4. What is your biggest professional accomplishment to date?
I haven’t actually been in business for very long, so I think my biggest accomplishment is just being able to attract clients. It’s always pretty exciting to get that e-mail inquiry that ends up turning into an actual booking. The best compliment you can give a photographer is to book a session with them, and having been in business for as little of time as I have, I’d also say that having happy clients following the session is a pretty big accomplishment to me, personally.
5. What are you most looking forward to doing with your photography
business in Nashville?
I’m really excited to network with people out there who have been doing this successfully for a long time, and who are not only fantastic photographers, but also great business people. There are some people out there that I have looked up to for a very long time, and I’m excited at the possible opportunity to be able to work with and learn from them as well as hopefully being able to bring something unique to the table. I’m also hoping to get back into shooting bands more often, but I also aim to continue doing building a boudoir and glamour brand as well as a few other things I have saved in my back pocket for later.
6. What advice would you give to those just starting in the industry?
Work hard, don’t settle, take critique with grace and never stop learning.
I never expected to be at the level that I’m at within the small amount of time that I’ve been doing photography. When I first started out, I thought it was going to take me 5-10 years to be able to do what I do, but in 2.5 years I’m already there, because I eat, sleep, and breath photography. If you work really hard all the time, you can get to where you want to be, faster than you planned to be there.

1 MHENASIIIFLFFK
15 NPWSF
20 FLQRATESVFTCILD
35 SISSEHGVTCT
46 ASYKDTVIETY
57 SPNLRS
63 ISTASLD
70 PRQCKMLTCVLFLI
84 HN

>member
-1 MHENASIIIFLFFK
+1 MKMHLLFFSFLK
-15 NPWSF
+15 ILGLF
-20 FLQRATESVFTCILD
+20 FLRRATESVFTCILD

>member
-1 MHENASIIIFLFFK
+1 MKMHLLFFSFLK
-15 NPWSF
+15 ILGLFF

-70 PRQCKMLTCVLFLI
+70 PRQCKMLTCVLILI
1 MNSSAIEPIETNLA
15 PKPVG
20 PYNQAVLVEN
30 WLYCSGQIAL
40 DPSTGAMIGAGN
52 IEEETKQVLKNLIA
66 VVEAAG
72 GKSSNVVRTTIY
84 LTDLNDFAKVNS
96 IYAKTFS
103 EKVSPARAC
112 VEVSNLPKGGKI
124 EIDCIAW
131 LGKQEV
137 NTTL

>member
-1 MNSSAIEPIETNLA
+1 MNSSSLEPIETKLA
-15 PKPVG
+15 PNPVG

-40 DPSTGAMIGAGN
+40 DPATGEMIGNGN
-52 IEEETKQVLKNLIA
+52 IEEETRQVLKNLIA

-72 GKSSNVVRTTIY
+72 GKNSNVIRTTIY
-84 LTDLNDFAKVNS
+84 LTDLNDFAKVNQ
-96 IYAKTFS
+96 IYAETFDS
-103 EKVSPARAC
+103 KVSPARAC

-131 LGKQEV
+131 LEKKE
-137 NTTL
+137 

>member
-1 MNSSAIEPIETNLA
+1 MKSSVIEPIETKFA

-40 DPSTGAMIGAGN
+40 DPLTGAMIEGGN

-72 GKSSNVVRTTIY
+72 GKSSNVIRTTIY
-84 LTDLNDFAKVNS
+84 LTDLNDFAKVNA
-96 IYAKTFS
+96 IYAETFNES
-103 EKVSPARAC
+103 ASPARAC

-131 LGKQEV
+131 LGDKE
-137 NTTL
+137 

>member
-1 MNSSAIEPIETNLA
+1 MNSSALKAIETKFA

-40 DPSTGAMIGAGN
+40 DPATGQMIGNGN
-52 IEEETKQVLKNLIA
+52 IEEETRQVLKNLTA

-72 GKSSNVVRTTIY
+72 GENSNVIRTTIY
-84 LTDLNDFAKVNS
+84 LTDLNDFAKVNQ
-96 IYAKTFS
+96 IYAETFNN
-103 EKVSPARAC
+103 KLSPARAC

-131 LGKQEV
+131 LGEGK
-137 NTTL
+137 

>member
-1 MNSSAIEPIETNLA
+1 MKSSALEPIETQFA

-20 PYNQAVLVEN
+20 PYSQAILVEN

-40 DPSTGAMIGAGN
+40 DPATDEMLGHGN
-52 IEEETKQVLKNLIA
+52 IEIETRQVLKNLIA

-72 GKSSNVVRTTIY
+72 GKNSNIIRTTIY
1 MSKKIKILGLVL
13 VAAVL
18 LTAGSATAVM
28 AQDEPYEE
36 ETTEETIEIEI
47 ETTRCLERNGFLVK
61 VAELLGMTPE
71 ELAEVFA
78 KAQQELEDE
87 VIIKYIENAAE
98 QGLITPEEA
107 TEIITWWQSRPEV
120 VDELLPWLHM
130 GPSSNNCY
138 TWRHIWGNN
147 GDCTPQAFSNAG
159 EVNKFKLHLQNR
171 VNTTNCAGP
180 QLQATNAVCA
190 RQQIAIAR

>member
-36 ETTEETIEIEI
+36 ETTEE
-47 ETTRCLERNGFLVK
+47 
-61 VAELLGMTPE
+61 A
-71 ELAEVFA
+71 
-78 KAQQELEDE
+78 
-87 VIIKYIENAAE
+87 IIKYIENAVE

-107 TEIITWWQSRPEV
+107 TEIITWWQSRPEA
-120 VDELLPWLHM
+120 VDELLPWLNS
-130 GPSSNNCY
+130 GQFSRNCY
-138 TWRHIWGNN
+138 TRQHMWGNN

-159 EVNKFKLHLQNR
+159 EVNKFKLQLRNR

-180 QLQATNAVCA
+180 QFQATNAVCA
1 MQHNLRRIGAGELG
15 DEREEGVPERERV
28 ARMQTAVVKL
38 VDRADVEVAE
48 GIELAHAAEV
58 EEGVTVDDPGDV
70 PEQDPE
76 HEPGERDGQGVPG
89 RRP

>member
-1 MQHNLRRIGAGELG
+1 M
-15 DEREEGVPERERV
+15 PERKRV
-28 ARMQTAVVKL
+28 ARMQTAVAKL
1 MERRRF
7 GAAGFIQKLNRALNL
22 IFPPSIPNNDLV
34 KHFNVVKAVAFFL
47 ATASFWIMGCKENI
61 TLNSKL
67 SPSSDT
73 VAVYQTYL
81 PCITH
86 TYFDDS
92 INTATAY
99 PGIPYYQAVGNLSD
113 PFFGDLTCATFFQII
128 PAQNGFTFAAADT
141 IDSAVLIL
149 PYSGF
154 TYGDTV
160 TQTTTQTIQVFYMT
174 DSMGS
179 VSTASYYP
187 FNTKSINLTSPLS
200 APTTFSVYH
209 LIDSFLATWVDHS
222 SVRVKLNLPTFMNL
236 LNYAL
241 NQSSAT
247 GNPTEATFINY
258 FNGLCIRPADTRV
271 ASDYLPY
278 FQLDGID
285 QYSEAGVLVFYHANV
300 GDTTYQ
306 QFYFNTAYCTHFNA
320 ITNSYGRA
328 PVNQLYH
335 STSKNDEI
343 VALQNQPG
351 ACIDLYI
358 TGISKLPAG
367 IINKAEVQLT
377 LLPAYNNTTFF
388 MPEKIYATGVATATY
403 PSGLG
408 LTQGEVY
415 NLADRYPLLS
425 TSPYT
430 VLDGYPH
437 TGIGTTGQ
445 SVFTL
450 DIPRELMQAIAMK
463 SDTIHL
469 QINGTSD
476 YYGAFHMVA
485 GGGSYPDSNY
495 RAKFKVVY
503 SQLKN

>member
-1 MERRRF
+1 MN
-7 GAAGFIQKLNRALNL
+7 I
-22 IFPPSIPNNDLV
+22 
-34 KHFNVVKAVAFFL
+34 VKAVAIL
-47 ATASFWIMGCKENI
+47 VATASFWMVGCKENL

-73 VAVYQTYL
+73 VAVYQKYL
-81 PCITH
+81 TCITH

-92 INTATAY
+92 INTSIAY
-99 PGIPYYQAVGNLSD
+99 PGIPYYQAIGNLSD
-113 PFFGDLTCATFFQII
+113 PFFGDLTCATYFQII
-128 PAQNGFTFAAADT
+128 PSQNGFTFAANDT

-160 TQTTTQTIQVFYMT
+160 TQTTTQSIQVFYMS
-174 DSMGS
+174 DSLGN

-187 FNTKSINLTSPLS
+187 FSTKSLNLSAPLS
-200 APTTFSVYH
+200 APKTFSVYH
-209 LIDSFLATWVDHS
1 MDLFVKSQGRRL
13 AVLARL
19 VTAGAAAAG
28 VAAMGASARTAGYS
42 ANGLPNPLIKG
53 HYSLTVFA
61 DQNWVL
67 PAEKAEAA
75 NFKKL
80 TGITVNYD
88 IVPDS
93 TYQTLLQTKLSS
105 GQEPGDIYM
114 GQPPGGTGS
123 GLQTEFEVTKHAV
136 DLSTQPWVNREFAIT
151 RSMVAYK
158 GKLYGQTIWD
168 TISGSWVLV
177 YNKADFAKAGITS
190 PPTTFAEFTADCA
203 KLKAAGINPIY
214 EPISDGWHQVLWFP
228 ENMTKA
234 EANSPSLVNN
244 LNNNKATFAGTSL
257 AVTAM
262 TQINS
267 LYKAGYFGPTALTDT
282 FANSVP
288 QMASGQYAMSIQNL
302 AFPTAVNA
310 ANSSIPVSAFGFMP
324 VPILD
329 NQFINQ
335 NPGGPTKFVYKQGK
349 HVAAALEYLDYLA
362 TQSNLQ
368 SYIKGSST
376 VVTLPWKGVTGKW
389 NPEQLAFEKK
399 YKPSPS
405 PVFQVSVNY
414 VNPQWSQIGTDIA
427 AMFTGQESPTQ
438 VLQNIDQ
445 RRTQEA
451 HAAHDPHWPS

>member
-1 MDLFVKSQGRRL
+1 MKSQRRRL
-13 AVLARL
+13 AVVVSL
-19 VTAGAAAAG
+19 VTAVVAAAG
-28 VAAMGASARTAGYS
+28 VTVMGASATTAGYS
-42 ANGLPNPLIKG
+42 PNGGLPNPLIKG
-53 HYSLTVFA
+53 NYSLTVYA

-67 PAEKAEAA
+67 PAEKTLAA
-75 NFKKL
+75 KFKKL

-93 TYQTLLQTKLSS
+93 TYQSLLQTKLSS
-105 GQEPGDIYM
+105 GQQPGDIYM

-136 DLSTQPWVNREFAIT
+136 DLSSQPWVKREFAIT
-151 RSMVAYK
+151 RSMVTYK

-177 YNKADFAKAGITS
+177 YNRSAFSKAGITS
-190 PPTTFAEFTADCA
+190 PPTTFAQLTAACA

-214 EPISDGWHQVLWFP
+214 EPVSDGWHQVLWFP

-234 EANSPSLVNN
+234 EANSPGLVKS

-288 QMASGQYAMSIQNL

And when working, don’t get lazy and don’t settle for less than your best. If you think that you’ve just created the best work you’ve ever done, bask in that happiness for a while, and then come back in 2 weeks and pick it apart. Figure out what you could have done even *better* and push for *that* next time. We’re always going to have bad days, but when those bad days hit and you feel like selling your camera (and I promise you it’ll happen), take a break for a few days, come back, assess what happened and fix it for next time.
Find places to post your work and get critique. I don’t mean, show your images to your family and friends because they will ALWAYS think you’re the best thing since sliced bread, and that won’t help you grow. Find photography forums to post in, network with photographers who are talented and honest that can help identify what you did right and what you need to keep working on. And if someone says they don’t like something you’ve done, say thank you and move on. I’ve had people comment on an image of mine stating simply that it “sucked’. Rather than getting angry and defensive, I responded with, “Thanks for your feedback. Can you expand on *why* you think it sucks?” It doesn’t ever feel good to hear that something you did “sucks”, but the “why” behind that statement can really help you see things you didn’t see before or help you learn something you didn’t know. Always keep an open mind. As you progress you’re going to realize that some critiques are just a matter of opinion. If you don’t agree with someone’s statement, still thank them for taking the time to leave feedback and just take away the critique that people left for you that you feel is relevant. But always be open-minded and always be polite.
And most importantly, as I stated before, there is *always*, always something to be learned. I noticed that the best photographers are the ones that are still willing to learn something new, whereas the ones that have been “doing this for [x] years” and that refuse to keep an open mind and learn anything new, aren’t as great as they perceive themselves to be. Aim to always be a student, no matter how great you are. You never know if that one new technique could improve your work that much more.
Watch this awesome video starring both April and Emily!